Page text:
Original report for NBC by Tony Dokoupil (edited by me. My critique below)
Pope Francis stood before the United Nations General Assembly to issue a soft-spoken but thunderous call for the world to address global warming, connecting the issue to the wider pursuit of equality, security and justice for all. But the liveliest, most eloquent passages dealt with his twinned concern with poverty and environmental destruction.
September 25, 2015 in New York City. (Photo by Jemal Countess/FilmMagic)
He laid the blame for both on a kind of run-amok capitalism, a system that rewards “a selfish and boundless thirst for power and material prosperity.” For the global elite, this system is a garden of plenty. But His Holiness is concerned with the global underclass, “the vast ranks of the excluded.”
He argued for a clear “right of the environment,” premised on the unusually beautiful and non-bureaucratic idea that “we human beings are part of the environment” and must abide by its “ethical limits.” He ran with that logic, connecting the fate of the human body – shaped as it is by physical, chemical and biological elements – with the fate of the earth.
Then he hammered those who have said that the Bible directs mankind to exercise dominion over nature. On the contrary, Francis said, “We Christians, together with the other monotheistic religions, believe that the universe is the fruit of a loving decision by the Creator, who permits man respectfully to use creation for the good of his fellow men and for the glory of the Creator; he is not authorized to abuse it, much less to destroy it.”
He highlighted two historic signs of hope:
There’s the UN’s new Sustainable Development Goals, which should be adopted on Sept. 25, setting the agenda for the world for the next 15 years. And there’s the UN’s Paris conference on climate change, scheduled for December, where world leaders will gather to forge an agreement to reduce the emissions that cause global warming, compound environmental destruction, and ramp up inequality.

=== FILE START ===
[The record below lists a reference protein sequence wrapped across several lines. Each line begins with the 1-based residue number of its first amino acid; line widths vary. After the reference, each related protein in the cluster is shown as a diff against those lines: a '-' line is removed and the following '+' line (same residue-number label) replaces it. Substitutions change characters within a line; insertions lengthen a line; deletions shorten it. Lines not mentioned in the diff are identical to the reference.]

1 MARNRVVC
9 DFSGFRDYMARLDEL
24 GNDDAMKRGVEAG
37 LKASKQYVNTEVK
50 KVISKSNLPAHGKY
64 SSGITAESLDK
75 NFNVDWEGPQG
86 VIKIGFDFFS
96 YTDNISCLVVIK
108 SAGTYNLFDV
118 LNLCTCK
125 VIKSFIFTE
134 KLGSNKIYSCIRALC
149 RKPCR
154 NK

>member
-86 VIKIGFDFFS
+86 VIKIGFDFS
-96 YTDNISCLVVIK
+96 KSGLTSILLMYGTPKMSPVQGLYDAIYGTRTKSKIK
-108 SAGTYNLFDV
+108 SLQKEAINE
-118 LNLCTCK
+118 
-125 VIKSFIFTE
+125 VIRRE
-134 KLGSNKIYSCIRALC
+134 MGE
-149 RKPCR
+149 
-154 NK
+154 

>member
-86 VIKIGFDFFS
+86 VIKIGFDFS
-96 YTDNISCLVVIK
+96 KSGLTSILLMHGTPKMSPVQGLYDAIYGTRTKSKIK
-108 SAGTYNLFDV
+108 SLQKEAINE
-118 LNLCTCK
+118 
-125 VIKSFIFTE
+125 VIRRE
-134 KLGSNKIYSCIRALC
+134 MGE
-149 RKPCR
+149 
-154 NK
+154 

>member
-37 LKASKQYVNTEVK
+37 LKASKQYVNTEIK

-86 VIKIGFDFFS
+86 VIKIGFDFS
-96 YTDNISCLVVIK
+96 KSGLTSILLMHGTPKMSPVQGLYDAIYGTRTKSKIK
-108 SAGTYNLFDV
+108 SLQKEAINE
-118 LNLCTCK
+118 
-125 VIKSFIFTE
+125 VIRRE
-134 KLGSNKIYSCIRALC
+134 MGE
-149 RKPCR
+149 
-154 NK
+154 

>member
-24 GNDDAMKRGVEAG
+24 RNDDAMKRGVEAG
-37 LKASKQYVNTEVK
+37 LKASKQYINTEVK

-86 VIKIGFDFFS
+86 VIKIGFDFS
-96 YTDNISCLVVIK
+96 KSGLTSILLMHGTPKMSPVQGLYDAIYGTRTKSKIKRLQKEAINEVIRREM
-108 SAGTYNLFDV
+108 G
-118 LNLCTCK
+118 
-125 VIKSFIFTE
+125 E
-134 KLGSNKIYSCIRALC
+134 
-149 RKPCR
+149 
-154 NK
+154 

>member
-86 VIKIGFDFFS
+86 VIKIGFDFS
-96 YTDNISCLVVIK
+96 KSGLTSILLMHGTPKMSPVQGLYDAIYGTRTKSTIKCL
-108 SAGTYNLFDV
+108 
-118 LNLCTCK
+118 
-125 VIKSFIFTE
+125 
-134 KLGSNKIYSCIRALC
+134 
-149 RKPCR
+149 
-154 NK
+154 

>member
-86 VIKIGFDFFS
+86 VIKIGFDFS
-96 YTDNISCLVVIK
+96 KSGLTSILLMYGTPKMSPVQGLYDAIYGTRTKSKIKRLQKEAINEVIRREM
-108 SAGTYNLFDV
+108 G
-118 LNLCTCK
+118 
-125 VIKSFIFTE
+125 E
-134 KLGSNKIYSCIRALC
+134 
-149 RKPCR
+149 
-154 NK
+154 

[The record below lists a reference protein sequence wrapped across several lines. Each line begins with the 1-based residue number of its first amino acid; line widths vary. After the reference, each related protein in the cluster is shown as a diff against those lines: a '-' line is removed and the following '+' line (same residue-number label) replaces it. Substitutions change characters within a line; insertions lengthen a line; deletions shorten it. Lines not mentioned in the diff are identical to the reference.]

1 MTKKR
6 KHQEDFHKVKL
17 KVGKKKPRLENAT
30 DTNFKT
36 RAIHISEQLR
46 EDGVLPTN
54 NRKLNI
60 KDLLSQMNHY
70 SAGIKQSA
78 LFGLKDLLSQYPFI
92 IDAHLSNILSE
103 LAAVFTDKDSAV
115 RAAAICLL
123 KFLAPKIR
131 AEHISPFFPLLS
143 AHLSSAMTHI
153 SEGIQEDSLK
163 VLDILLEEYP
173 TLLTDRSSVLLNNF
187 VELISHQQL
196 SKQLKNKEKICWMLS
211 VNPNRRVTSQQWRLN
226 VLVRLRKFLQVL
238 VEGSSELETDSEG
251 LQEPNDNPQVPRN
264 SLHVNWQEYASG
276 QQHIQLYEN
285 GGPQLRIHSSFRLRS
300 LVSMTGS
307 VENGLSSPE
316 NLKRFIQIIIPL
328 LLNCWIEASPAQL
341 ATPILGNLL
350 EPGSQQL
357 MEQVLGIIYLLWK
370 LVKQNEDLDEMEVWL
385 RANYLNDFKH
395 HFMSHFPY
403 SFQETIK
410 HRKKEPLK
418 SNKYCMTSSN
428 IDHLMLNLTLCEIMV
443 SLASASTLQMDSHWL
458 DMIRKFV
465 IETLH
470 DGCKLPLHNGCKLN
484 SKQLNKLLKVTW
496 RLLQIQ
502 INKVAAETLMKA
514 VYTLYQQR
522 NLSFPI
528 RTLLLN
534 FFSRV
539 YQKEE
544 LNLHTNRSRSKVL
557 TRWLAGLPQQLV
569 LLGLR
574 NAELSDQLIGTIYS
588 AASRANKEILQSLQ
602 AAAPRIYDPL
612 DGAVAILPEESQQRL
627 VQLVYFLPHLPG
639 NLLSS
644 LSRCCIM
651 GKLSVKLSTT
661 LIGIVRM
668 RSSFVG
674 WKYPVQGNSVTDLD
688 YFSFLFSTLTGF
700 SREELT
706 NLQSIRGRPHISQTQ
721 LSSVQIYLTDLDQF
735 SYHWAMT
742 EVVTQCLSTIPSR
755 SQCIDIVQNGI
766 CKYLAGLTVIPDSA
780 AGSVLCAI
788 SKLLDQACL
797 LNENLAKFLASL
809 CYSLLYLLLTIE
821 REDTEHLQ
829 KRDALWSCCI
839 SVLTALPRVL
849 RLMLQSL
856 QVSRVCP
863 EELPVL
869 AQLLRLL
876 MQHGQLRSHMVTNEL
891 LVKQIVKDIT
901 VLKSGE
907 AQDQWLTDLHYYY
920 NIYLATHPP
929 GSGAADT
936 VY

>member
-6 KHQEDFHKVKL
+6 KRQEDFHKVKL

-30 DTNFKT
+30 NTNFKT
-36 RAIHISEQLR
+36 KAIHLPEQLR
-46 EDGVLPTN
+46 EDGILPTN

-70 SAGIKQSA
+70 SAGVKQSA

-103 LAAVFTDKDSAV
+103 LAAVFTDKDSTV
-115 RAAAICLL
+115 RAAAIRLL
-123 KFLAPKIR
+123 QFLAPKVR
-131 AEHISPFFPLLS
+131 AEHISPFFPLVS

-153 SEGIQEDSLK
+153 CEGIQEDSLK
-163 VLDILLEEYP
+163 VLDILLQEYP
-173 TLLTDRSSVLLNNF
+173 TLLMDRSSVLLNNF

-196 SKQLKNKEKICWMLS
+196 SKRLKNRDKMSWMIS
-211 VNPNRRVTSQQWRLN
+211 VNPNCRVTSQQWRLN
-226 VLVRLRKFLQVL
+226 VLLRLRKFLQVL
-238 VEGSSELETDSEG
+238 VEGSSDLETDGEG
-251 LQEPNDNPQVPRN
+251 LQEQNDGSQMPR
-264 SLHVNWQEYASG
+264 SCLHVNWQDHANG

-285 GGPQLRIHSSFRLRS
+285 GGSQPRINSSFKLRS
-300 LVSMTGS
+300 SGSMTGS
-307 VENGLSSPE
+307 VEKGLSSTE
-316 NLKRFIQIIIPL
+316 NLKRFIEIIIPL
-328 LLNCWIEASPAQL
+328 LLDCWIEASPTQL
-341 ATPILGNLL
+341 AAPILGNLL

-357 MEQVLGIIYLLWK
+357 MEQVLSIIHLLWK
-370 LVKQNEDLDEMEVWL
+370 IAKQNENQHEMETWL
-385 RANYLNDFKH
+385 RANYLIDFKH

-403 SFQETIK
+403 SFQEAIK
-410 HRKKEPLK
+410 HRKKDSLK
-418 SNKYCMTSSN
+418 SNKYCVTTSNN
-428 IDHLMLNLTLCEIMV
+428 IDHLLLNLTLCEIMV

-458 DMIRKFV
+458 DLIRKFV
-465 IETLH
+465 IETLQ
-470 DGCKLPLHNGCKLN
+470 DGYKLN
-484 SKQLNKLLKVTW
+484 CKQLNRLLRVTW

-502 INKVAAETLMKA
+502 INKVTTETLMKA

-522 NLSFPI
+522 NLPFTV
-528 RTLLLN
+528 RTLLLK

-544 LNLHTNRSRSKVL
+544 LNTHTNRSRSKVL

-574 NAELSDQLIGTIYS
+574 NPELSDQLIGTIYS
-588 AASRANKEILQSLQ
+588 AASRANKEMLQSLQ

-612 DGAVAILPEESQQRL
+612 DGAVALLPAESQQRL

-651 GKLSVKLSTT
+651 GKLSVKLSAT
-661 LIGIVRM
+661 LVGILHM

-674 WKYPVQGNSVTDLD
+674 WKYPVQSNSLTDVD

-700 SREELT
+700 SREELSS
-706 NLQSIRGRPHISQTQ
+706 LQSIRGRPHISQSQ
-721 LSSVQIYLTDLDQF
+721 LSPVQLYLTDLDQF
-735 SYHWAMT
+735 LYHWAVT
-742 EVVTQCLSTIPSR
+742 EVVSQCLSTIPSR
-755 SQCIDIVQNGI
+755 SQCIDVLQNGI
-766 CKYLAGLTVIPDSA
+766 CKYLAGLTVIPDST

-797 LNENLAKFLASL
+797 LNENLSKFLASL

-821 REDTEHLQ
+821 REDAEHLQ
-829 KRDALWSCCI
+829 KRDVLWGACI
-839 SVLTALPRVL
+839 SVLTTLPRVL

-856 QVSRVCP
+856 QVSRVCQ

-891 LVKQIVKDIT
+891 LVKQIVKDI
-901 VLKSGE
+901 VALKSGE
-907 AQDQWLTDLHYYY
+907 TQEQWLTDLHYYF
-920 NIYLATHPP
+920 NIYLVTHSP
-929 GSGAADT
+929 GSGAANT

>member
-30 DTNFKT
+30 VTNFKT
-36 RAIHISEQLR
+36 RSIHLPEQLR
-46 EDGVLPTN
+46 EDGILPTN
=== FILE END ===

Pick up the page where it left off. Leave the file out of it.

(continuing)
He said he was “confident” of the success of both efforts, but he also reminded the room of the price of failure.
“The ecological crisis, and the large-scale destruction of biodiversity, can threaten the very existence of the human species,” Francis said. “Consequently, the defense of the environment and the fight against exclusion demand that we recognize a moral law written into human nature itself.”
The Pope highlighted what I consider to be three important points:
Firstly, the injustice that permits such an unequal distribution of the earth’s bounty
Secondly, he challenges the centuries-old belief that God gave Man dominion over creation
And thirdly, that we human beings are part of the environment, not separate from it
What saddens me though, is that this is still a very anthropocentric view of the world. I was so happy that upon his election as Pontiff he took the name of my favourite saint, Francis.
But I wish he had used his several recent speeches to emphasise that humans are not the only beings that are a part of the environment. Not a mention of the myriad of non-human animals, just as important a part of the environment we all share, the earth.
Another important point that Francis failed to mention was the massive part that meat and dairy production play in the emission of greenhouse gases and climate change.
The surprising fact needs publicising that the meat and dairy industries emit more GHGs than the whole of the world’s transport, land, sea and air, put together.
Even reducing meat and dairy consumption would make a difference. Ultimately, a plant-based diet is the ideal, for the planet, for our health, and for the animals.